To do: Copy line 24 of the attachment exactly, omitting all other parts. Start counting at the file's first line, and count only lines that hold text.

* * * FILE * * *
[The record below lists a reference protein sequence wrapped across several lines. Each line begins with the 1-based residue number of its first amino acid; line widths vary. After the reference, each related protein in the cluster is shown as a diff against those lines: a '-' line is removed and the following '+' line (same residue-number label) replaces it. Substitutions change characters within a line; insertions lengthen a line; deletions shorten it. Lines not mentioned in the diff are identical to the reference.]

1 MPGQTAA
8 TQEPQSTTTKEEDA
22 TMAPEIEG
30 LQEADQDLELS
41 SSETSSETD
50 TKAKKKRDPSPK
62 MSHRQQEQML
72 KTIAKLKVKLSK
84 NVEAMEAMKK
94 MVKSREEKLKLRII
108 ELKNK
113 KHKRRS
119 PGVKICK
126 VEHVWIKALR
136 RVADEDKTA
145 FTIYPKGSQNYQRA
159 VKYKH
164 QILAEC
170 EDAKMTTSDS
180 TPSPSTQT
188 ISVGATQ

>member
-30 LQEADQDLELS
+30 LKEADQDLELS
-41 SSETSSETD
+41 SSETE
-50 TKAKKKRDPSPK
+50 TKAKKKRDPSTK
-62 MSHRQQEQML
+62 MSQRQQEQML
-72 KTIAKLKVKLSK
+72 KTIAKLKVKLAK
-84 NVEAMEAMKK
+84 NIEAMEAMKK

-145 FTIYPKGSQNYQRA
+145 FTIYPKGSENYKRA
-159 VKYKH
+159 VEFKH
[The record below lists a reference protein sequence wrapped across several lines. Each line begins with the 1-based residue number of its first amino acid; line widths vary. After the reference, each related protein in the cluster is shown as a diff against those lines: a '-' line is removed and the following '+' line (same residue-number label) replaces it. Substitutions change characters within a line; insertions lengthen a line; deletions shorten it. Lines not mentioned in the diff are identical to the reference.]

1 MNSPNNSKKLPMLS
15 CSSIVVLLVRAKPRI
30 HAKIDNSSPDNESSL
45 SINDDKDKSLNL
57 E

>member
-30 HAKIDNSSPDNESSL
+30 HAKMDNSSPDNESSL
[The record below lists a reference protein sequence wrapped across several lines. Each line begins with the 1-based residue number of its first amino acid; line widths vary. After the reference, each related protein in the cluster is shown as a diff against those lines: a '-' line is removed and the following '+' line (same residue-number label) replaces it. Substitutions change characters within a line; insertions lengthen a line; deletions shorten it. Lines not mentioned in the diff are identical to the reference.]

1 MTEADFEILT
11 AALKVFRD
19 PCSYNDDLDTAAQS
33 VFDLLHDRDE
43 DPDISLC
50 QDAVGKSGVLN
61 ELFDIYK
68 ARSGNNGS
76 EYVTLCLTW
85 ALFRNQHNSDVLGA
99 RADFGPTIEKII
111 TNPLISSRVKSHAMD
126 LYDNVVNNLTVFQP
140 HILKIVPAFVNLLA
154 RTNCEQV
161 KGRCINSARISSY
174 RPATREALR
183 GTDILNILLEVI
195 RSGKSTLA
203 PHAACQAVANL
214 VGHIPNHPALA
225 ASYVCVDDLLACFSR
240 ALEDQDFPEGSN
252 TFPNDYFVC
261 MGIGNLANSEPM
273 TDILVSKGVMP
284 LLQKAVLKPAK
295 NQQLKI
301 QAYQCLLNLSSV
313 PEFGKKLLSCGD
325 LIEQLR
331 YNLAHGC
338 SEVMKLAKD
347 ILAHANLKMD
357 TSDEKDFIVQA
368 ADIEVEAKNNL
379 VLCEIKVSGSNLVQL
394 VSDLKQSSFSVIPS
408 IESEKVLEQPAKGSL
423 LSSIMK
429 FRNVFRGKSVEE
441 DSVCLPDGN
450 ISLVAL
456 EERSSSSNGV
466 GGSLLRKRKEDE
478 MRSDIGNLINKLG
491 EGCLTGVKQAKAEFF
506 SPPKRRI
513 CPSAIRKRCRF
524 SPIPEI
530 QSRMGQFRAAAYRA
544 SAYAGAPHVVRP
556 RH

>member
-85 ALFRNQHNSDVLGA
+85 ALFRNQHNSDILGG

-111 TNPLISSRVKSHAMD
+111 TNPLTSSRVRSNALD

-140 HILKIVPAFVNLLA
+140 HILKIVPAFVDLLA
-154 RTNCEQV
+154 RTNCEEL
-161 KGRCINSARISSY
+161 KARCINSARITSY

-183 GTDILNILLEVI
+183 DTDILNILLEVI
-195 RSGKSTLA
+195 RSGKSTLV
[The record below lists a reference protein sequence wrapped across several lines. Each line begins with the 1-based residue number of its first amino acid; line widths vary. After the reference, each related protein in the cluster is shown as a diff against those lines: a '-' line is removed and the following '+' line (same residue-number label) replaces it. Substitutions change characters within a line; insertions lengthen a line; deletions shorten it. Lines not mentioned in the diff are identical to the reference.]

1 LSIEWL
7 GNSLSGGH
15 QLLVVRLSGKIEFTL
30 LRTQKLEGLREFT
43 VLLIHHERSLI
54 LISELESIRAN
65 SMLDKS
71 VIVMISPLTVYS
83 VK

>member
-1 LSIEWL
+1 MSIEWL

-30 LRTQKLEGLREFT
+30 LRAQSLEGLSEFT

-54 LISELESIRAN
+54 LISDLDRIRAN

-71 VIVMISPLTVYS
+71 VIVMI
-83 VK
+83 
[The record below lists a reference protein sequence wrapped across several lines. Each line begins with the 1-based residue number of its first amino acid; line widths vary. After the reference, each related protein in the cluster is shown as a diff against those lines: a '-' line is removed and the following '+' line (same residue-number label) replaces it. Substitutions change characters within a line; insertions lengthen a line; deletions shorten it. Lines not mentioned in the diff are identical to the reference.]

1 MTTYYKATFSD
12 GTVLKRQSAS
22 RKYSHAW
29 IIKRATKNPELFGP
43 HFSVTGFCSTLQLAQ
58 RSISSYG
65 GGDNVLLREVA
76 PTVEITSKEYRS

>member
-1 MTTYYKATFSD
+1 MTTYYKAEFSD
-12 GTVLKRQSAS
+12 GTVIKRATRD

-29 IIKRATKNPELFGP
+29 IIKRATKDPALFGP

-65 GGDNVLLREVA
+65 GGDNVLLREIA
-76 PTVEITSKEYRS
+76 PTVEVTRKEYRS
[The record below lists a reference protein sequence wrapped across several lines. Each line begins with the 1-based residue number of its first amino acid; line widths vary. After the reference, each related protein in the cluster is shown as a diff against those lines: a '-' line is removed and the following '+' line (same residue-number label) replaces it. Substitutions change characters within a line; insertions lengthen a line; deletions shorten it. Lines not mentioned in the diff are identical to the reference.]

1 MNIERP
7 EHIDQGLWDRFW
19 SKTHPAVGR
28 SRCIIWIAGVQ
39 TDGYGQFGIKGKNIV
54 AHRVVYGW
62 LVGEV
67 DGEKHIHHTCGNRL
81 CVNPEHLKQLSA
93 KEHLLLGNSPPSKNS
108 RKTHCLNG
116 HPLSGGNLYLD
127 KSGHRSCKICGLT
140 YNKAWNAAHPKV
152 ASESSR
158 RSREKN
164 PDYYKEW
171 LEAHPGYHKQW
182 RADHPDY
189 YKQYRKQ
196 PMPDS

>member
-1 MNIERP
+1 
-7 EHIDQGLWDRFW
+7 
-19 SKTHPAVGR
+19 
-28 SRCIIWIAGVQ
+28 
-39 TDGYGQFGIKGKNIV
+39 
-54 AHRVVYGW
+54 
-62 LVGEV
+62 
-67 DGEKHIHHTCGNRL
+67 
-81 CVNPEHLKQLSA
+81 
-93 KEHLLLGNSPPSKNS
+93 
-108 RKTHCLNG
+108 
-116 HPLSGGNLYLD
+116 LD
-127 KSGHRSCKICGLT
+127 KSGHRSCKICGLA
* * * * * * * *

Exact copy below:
-30 LQEADQDLELS